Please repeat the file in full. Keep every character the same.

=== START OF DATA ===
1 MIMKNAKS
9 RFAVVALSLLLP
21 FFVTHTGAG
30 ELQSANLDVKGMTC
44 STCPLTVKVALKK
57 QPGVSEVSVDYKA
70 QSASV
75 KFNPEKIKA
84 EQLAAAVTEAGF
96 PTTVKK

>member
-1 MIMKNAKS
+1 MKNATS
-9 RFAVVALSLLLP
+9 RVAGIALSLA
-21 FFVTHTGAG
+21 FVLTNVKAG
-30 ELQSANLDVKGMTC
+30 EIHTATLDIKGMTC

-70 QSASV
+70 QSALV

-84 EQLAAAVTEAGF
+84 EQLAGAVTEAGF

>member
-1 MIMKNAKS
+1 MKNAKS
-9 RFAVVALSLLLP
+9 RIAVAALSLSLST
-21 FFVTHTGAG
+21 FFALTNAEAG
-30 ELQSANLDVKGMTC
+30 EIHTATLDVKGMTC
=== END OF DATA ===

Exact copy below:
1 MIMKNAKS
9 RFAVVALSLLLP
21 FFVTHTGAG
30 ELQSANLDVKGMTC
44 STCPLTVKVALKK
57 QPGVSEVSVDYKA
70 QSASV
75 KFNPEKIKA
84 EQLAAAVTEAGF
96 PTTVKK

>member
-1 MIMKNAKS
+1 MKNATS
-9 RFAVVALSLLLP
+9 RVAGIALSLA
-21 FFVTHTGAG
+21 FVLTNVKAG
-30 ELQSANLDVKGMTC
+30 EIHTATLDIKGMTC

-70 QSASV
+70 QSALV

-84 EQLAAAVTEAGF
+84 EQLAGAVTEAGF

>member
-1 MIMKNAKS
+1 MKNAKS
-9 RFAVVALSLLLP
+9 RIAVAALSLSLST
-21 FFVTHTGAG
+21 FFALTNAEAG
-30 ELQSANLDVKGMTC
+30 EIHTATLDVKGMTC